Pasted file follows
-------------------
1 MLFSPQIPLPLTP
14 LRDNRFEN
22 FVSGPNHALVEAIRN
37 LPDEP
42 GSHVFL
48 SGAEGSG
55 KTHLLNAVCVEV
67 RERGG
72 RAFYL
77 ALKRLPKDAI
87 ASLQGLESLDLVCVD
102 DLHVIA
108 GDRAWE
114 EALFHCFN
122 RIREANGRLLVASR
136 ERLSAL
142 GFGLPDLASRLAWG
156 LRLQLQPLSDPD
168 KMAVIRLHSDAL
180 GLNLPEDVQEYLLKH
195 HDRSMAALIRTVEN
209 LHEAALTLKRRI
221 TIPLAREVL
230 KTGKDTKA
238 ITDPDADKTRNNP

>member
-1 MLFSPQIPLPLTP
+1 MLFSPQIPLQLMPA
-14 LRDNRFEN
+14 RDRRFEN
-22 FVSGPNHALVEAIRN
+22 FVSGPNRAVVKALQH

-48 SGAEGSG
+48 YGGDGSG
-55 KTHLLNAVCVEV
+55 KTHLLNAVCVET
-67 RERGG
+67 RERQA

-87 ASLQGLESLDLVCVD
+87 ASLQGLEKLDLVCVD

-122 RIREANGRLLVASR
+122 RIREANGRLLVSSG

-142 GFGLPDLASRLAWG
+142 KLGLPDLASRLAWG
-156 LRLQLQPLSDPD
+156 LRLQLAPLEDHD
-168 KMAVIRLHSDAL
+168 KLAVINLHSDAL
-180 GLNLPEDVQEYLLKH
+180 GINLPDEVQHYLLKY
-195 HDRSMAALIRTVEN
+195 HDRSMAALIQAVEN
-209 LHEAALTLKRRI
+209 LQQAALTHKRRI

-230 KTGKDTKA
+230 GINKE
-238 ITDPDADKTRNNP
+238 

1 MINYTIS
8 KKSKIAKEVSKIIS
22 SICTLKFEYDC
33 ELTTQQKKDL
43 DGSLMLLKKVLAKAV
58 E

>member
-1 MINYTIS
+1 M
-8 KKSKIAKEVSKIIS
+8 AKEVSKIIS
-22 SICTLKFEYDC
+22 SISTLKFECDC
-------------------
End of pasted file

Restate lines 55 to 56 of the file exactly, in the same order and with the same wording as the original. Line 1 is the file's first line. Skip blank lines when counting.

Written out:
-230 KTGKDTKA
+230 GINKE